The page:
Whistling past the graveyard.......
The graveyard of empires, that is. The Obama administration’s recent review of the Afghan war amounts essentially to little more than that. The bizarre aim of the war, formulated by Obama in 2009, is repeated: dismantling al-CIAda! This weirdness permeates the whole report. It mentions, almost in passing, the two main pre-requisites for success (eradicating insurgent sanctuaries in Pakistan, and establishing half-decent governance in Afghanistan) and then, without coming to grips with them, hurries on to claim all-round “progress” in the war. While this published overview is obviously a (rather futile) PR exercise, there is no evidence that the full review was any more realistic.
The US has now been fighting this war for nine years, and is prepared to continue it for another four; it presently has some 100,000 US soldiers fighting there at an annual cost of some 100 billion dollars. All in order to disrupt, dismantle and defeat al-Qaeda? Al-CIAda? In Afghanistan and Pakistan? The ridiculousness of this proposition compelled Joe Biden a few days later to publicly clarify that he, at least, knows that, whatever the danger from AQ, it doesn’t come from this region.
Whatever the real aim, achieving some kind of military victory in Afghanistan requires, as an essential prerequisite, the suppression of insurgent bases and sanctuaries in Pakistan. This has to be done by Pakistan, since it will not allow the US to do it. The review indicates that the US proposes to continue its past policies to get Pakistan to do this, namely, the carrot of aid and engagement, and the stick of pressure and threats. The administration has obviously not accepted the reality that these will never work, as so clearly enunciated in September 2009 by then US Ambassador in Islamabad, Anne Patterson. The reality is that this Pakistani policy is based on its national security needs, and it will not be bribed or bullied into abandoning it.
The review appears to similarly gloss over the real problem the US faces in Afghanistan, namely, that of governance (or lack thereof). To be able to hand over responsibility for security to Afghans at some stage there has to be a reasonably credible government in place, a government that the bulk of the population accepts. The present government of Hamid Karzai does not meet this test, and there are no grounds for believing that it ever will. The review bypasses this issue by focusing instead on plans for establishing a large Afghan military and police structure. Even if the wishful thinking underlying these expectations were to be largely realised (which is quite doubtful), such a security establishment cannot make up for the lack of effective governance.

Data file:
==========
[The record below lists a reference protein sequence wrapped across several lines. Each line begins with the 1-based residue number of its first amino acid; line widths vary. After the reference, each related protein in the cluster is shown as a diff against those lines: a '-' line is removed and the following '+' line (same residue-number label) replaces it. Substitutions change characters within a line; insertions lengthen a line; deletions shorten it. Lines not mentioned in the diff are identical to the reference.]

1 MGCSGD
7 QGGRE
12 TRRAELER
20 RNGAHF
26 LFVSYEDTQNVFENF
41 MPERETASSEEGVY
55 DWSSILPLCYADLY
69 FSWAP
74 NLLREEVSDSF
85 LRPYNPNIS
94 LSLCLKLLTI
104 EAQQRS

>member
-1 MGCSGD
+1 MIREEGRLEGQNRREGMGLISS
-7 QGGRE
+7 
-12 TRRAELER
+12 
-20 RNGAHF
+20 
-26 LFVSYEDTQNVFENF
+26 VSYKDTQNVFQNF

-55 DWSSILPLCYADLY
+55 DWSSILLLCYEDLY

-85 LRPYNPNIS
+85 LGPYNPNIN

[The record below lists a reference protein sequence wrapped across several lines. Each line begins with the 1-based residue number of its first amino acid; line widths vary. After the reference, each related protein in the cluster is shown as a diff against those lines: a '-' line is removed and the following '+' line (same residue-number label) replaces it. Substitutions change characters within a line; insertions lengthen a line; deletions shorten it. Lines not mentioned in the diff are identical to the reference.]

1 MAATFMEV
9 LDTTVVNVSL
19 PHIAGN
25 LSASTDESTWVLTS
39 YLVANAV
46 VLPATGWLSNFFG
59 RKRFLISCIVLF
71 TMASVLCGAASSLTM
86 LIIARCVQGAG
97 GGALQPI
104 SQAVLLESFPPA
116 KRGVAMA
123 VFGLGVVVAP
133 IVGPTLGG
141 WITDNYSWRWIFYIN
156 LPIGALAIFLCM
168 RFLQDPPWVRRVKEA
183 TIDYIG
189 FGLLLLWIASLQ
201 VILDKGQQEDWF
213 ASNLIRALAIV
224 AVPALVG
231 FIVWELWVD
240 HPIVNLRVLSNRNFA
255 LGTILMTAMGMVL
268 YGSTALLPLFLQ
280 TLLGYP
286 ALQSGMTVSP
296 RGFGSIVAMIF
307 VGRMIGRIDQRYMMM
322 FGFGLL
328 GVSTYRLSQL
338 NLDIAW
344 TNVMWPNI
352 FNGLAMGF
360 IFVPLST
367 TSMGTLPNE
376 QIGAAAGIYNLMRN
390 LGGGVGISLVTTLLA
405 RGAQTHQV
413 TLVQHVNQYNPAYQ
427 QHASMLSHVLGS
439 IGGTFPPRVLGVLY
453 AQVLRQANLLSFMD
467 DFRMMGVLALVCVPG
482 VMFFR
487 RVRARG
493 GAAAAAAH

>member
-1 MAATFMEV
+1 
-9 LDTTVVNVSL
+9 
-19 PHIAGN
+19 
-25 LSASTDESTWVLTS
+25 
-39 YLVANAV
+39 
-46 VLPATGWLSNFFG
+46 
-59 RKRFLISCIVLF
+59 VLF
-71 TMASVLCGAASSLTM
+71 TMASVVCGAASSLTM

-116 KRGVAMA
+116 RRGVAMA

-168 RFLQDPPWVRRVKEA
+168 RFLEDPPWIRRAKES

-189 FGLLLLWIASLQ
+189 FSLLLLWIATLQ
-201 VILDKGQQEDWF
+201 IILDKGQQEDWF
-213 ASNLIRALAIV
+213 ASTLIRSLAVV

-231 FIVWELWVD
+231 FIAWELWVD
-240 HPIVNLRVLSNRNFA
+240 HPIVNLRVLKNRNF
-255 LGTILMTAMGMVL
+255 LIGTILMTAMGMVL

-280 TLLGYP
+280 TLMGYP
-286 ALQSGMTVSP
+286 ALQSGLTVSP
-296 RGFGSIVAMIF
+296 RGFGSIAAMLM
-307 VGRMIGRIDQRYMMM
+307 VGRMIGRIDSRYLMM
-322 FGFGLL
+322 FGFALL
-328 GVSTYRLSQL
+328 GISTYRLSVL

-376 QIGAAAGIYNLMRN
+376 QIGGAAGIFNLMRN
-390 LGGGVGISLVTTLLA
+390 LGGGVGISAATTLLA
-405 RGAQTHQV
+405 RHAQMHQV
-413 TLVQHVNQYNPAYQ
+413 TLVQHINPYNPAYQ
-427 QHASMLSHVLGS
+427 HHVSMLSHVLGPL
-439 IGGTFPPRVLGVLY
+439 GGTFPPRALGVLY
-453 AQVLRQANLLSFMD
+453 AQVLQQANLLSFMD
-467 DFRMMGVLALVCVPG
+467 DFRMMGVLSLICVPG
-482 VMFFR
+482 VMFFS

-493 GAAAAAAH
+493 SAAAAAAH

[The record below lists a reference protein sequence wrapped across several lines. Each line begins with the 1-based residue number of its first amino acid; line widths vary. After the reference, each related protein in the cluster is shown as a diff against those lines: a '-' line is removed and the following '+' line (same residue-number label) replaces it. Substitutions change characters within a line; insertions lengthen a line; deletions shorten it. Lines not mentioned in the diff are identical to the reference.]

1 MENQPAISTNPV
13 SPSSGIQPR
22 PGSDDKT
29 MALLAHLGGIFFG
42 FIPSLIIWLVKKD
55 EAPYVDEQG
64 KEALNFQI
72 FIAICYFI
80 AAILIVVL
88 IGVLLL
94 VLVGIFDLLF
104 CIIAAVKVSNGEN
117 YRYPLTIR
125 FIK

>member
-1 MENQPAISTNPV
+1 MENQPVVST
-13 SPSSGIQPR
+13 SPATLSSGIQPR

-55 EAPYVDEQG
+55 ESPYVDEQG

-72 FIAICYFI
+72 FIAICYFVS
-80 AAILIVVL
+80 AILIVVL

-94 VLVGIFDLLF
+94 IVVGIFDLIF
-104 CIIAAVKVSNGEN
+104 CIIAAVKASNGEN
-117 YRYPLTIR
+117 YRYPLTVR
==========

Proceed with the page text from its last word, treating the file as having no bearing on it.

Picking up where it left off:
The review speaks of “progress” and “notable operational gains” in the war. These obviously refer to the operations being conducted in the south of the country by the additional troops that Obama sent in. Not surprising: if you flood an area with heavily armed, well-supported troops, the insurgents will melt away. The problem is that to hold on to these gains these troop levels have to be maintained, but the American soldiers can’t stay forever, and there is no evidence that Afghan security forces will be able to effectively replace them. Meanwhile, a serious problem is being created by the destructive manner in which US forces have conducted their takeover (mainly in order to minimize their own casualties); this has caused widespread anger among the local population against both the foreign troops and their Afghan sponsors. Securing ground temporarily but losing hearts and minds is not “progress” against an insurgency.
The gap between the Obama administration’s review of the war and the reality on the ground does not matter all that much because the fictions it contains are no bigger than the fiction that the administration controls the war. It provides the resources for it, it enables the war, but it does not control it. That control is in the hands of those powerful groups whose personal and policy interests are served by keeping the United States in a permanent state of war (hot or cold). It is these Perpetual Warriors who will decide when and how to end it. Even the actual conduct of the war is not determined by the administration; the Pentagon and the generals decide that.
So, the Afghan war will go on pretty much as it has so far. With his additional troops Gen Petraeus will secure some parts of the south, but the insurgents will shift to other areas. Pakistan will continue to prevaricate about the sanctuaries (the fact is, even if they wished to root them out, they couldn’t do it, given the practical limitations imposed by their situation). The Afghan army will become bigger; some of its units will become quite good; but it will have no real allegiance to a feckless, corrupt government, which is unlikely to change its ways. Afghans ‒ insurgents, collaborators, and the unfortunates caught in-between ‒ will wait for this empire, too, to weary of this fruitless enterprise, and depart.
One day the Perpetual Warriors will decide that this war no longer pays dividends (perhaps another war offers better returns, or the economy can’t support it any longer), and they will pull the plug on it.
Welcome to the real world.....